Investigating Oxford's watery landscapes
The old medieval city of Oxford is located on a gravel promontory at the confluence of the Rivers Thames and Cherwell and surrounded on three sides by water. Beyond the immediate urban expanse lie floodplain meadows and a complex network of meandering streams, canals and backwater channels.
Within the modern city, the once prominent topography is muted beneath metres of urban make-up that extends onto the fringes of the low-lying floodplain; watercourses have been canalised, diverted, and in places culverted underground. Archaeological investigations in the city, mostly related to developer-funded work, provide windows into Oxford’s hidden landscapes. Each provides a piece of the jigsaw that helps understand the relationships between the wider natural and cultural landscapes and how these changed through time.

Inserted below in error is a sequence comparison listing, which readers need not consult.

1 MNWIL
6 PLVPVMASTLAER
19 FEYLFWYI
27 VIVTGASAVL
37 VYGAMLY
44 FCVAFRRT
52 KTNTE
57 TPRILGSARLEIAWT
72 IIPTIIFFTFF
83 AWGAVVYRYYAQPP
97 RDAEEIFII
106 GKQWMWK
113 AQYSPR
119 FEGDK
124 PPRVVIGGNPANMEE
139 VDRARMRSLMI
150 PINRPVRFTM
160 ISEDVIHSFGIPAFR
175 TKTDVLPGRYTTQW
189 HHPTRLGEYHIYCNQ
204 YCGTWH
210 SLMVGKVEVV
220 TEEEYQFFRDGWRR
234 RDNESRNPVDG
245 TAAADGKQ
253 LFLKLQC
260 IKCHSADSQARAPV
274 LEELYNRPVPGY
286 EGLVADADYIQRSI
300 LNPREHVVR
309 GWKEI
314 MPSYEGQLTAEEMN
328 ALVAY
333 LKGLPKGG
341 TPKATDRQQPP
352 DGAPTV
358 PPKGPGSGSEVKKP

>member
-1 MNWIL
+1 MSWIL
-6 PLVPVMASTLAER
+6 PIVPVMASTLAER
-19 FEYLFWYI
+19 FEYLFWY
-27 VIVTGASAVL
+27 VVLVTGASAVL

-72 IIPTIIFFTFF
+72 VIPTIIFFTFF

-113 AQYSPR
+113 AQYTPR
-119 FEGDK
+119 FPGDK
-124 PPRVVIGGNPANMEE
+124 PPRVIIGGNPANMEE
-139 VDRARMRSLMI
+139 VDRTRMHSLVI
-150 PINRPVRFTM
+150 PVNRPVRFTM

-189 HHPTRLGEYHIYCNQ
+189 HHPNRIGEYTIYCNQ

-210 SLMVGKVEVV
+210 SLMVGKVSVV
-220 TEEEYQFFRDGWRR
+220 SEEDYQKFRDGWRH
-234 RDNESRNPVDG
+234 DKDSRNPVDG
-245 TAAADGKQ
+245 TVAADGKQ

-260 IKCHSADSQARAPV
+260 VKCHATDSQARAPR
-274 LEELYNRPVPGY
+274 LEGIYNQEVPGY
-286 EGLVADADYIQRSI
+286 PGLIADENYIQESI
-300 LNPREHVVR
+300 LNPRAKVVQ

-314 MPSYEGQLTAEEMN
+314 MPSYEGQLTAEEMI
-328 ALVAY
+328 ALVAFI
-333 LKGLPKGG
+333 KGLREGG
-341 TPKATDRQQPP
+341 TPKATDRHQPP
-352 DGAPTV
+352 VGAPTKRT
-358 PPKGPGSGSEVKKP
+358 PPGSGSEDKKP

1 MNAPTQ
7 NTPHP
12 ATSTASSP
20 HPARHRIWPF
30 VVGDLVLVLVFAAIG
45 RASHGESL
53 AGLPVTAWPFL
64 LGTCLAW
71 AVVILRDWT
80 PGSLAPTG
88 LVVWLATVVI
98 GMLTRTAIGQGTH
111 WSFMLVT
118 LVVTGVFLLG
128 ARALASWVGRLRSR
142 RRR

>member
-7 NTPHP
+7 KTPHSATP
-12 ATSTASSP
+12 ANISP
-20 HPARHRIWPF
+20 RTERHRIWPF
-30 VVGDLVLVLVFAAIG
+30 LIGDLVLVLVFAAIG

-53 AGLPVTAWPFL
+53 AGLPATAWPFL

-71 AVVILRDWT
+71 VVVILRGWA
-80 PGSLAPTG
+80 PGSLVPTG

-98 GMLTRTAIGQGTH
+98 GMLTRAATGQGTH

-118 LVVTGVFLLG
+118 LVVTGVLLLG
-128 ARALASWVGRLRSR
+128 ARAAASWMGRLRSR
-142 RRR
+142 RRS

Mapping deeply buried palaeochannels and floodplain islands, tracing mill channels, potential routeways and crossing points are some of the key aims of geoarchaeological investigations that have been carried out across the city and its hinterland. Several recent large projects have added significantly to our knowledge in this respect, through the drilling of boreholes, deposit modelling, geophysical survey, LiDAR and GIS analysis, evaluation and excavation, radiocarbon dating and palaeoenvironmental analysis.